Tuesday, March 25, 2014

Pilots in the Basement

Here is an interesting article, explains that CNN and other news outlets really try to make "something out of nothing". The picture painted in the early days of the Malaysian air mystery so wanted the pilot to be this grand conspiracy --- hmmm. I hope we all have learned something from this.

Thursday, March 20, 2014


I just finished reading A Livelihood in Nuclear Waste, Under Threat. This is the most socially irresponsible article having to do with nuclear waste that I have ever read!

First, it is written in the style of novel and not a news article and second........
“People keep asking, ‘When do you think they’ll let us be back at work?’ ” Rick Fuentes was quoted as saying.
The WIPP  plant was closed because it was a health risk to the workers and the people living in the area. Do we really care more about our work then we care about ourselves?

I don't know if Mr. Fuentes was speaking for himself or for the United Steelworkers union where he serves as a chapter president. But if that is the United Steelworkers stance I would suggest they really look out more for their employees and work to clean up this nuclear waste mess.

The questions should not be "Will I have a job?" - rather "Will I have a life?"

I hate to sound like a broken record, but.....

The Callaway Nuclear Energy Plant ( I refuse to call it "Callaway Energy Center ) is seeking a twenty year extension from the NRC on its operating license and public hearings are now being held by the NRC as they take this matter under consideration.

Here is a link to an article which ran in The Fulton Sun yesterday. Let me excerpt a portion of that article which for me is of great concern.

For Missouri Coalition for the Environment Safe Energy Director Ed Smith, the way the Callaway plant stored its used nuclear fuel rods was of greater concern.
As nuclear fuel is used and irradiated in a reactor, the radioactive rods left behind are stored on-site in deep pools of water, which the NRC's website nrc.gov states cools the fuel and shields workers from radiation. Though the spent fuel is typically moved to dry storage after five to 10 years in the pools, the Callaway plant's pool is expected to be at capacity by 2020. 
Smith cited another NRC study related to the Peach Bottom Atomic Power Station in Pennsylvania that stated "even a small spent nuclear fuel pool fire could leave 9,400 square miles uninhabitable and displace 4.1 million people," and that based on his understanding of the regulations, the NRC was basing its spent fuel storage standards on outdated research conducted by the NRC before large-scale fallout events such as the Fukushima nuclear disaster brought on by the 2011 tsunami in Japan. 
"I'm curious what the plan is for six years from now," Smith said. "They're not going to have a national repository for spent fuel ready in six years, I guarantee that."

For the life of me I don't know why people don't get it. What we do with our spent nuclear waste is a number one priority, or should be. Yet everyone goes on their merry way continually ignoring this basic fact.

You do not add more waste until you find a safe and permanent solution to handling the nuclear waste we currently aren't dealing with.

Further on that subject here is a good article from the New York Times (hat tip to friend Keith for sending it on to me) which talks a bit more about Nuclear Waste From New Mexico Lab May Go To Texas.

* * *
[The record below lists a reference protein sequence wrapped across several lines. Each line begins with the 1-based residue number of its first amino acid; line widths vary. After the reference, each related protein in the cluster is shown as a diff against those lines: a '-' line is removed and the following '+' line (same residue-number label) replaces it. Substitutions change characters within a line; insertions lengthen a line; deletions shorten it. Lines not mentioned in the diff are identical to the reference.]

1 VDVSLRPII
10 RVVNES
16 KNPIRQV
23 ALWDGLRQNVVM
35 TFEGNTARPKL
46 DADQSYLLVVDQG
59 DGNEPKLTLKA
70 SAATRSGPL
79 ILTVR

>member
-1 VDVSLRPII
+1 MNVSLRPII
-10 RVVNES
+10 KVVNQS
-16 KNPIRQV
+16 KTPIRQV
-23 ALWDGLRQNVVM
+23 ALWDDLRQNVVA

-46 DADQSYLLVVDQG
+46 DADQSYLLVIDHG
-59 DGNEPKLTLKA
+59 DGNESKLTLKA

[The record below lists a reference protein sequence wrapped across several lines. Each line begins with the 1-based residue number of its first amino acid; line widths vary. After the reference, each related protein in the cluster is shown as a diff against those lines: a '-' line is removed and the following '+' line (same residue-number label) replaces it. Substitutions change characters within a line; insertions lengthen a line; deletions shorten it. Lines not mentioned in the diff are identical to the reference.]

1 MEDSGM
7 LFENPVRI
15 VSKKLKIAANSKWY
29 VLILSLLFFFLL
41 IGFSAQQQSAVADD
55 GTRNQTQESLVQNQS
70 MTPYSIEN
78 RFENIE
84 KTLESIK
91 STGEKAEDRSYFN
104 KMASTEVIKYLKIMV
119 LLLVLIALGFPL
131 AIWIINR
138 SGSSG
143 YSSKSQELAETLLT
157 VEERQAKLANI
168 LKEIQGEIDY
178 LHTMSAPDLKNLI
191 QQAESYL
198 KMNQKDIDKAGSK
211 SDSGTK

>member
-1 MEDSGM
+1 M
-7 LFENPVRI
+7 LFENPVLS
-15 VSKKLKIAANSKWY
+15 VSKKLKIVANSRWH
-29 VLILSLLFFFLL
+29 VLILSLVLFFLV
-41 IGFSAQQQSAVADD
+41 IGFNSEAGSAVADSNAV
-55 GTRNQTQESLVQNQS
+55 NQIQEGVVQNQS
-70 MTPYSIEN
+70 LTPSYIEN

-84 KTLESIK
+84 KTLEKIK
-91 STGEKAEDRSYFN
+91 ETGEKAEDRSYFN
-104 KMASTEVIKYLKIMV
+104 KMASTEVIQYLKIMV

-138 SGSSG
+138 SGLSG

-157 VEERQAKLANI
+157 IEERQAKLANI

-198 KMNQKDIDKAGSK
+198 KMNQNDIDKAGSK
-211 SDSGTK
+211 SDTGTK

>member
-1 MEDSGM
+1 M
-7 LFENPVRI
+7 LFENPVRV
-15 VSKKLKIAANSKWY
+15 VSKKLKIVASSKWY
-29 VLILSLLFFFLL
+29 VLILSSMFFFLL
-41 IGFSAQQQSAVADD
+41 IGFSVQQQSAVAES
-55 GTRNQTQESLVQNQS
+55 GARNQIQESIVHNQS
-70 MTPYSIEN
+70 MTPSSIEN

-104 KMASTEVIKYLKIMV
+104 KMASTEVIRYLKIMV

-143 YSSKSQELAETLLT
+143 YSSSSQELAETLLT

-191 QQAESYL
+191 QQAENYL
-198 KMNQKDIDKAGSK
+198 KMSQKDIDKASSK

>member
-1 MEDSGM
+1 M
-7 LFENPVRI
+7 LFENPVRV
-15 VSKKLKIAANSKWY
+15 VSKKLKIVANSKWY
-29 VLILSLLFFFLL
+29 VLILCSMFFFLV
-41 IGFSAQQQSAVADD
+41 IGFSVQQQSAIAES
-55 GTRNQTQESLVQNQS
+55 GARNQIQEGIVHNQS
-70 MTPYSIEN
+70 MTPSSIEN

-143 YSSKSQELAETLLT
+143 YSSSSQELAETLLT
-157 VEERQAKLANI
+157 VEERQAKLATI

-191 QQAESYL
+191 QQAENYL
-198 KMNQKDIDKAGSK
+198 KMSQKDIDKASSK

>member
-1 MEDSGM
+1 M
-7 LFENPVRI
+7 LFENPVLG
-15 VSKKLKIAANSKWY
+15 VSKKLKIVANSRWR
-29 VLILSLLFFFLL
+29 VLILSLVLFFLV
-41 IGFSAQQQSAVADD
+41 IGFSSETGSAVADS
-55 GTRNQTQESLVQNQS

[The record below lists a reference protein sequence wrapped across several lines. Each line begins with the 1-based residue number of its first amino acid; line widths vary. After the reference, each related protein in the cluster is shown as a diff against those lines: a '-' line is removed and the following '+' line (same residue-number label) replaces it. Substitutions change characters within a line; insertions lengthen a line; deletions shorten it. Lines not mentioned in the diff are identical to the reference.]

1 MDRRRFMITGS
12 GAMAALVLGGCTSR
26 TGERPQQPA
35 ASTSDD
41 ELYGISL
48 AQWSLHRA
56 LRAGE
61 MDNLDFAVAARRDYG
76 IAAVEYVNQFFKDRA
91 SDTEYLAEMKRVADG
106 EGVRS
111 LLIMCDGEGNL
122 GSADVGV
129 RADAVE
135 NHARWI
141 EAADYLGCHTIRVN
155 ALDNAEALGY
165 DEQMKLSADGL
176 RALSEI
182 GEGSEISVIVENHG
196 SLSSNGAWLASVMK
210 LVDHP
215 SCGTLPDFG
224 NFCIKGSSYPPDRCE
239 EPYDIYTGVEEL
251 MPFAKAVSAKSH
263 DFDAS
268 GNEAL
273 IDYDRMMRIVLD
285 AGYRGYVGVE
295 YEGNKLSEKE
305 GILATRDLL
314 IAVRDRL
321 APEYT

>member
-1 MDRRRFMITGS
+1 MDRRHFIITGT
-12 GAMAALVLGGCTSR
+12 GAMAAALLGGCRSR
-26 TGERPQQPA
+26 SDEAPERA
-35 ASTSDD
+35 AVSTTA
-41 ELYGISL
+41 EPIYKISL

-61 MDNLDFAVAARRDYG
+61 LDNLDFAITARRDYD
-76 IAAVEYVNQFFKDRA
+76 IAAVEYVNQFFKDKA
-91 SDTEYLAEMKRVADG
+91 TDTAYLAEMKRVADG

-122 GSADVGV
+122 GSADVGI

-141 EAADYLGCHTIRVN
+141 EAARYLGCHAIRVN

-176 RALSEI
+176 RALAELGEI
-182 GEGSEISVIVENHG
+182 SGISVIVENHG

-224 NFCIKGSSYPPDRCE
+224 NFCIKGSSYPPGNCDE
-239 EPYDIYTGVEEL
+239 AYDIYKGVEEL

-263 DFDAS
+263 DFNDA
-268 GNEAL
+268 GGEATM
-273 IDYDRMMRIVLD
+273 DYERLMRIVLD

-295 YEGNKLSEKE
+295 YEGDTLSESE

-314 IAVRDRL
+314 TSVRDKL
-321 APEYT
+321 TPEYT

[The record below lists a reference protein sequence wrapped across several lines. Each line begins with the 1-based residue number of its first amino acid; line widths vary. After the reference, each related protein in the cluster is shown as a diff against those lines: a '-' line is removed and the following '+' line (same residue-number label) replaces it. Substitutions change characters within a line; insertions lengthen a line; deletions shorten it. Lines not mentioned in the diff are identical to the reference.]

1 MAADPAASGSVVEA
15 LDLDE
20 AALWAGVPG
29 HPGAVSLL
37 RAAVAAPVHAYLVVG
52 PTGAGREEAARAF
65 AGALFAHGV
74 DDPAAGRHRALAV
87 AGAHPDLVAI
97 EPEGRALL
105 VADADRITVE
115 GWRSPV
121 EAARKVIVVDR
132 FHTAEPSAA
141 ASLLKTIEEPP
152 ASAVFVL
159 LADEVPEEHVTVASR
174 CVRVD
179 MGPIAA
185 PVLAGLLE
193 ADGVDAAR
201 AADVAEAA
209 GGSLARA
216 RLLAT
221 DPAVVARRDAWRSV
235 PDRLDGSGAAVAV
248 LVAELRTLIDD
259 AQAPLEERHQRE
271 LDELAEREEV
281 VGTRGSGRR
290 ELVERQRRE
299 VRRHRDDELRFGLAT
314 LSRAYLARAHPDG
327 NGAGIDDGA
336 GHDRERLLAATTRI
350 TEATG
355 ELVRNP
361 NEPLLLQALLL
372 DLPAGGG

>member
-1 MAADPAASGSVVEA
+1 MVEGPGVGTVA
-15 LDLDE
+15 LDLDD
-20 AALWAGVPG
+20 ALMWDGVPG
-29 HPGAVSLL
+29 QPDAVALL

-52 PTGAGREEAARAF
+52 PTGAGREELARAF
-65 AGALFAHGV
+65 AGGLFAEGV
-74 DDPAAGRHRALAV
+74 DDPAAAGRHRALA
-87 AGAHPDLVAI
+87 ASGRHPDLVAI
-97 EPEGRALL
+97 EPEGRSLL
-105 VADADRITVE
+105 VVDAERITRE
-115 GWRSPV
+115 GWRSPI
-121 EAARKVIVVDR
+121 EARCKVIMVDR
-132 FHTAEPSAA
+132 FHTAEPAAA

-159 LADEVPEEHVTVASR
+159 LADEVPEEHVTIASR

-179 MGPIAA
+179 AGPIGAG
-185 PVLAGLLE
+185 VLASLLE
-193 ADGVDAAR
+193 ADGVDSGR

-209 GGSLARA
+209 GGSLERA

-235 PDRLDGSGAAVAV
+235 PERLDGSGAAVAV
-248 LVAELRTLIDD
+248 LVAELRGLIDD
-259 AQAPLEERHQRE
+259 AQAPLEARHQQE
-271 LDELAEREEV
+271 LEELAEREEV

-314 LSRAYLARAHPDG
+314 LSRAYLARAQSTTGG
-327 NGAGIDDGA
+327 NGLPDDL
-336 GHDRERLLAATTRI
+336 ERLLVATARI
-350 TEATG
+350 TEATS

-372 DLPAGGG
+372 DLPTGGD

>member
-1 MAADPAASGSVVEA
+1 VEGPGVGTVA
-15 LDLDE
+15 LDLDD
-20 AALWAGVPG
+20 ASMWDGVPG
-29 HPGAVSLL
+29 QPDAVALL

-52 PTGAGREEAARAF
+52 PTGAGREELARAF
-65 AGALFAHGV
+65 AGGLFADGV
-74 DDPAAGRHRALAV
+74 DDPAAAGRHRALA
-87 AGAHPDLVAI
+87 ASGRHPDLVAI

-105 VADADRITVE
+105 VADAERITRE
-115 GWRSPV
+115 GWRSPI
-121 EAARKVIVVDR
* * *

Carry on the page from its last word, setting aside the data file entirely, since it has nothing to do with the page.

Remember folks the waste they are talking about in this instance is "barrels of plutonium-contaminated clothing, tools, rags and other debris". This gives you a good idea just how toxic this stuff is.
"Removing waste from the mesa in Los Alamos before fire season is critical to ensure safety in the greater Los Alamos community," Udall said in a statement Thursday. "I'm pleased we have a temporary solution that will ensure there will not be any significant disruption in cleanup efforts."
We can't give up on this people. "Temporary" is not a solution. 


Sunday, March 16, 2014

A Sunday Poem

My Lover the Sea

I am that child with the round, dirty face
who on every corner bothers you with his
"can you spare a quarter?"
I am that child with the dirty face
no doubt unwanted
that from far away contemplates coaches
where other children
emit laughter and jump up and down considerably
I am that unlikeable child
definitely unwanted
with the round dirty face
who before the giant street lights or
under the grandames also illuminated
or in front of the little girls that seem to levitate
projects the insult of his dirty face
I am that angry and lonely child of always,
that throws you the insult of that angry child of always
and warns you:
if hypocritically you pat me on the head
I would take that opportunity to steal your wallet.
I am that child of always
before the panorama of imminent terror,
imminent leprosy, imminent fleas,
of offenses and the imminent crime.
I am that repulsive child that improvises a bed
out of an old cardboard box and waits,
certain that you will accompany me.
- Reinaldo Arenas (1943-1990)
Cuban revolutionary poet & author, exiled in NYC under Castro

Wednesday, March 12, 2014

Pissed Off

This Penn State thing pisses me off. Today I was reading an article about an interview with Sandusky’s wife where she claims her husband is innocent. Fine, stand by your man…………… but then she goes on to say how the victims were manipulated. “Once lawyers came into the case………….there was money.”

Excuse me, but before the first letter of the first allegation was written it was about money - money that was and would be coming into Penn State to be exact.

I think Jerry Sandusky got what was coming to him, but sadly all the people at the university that allowed for this to continue without letting it be known and helped  to cover it up are equally to blame.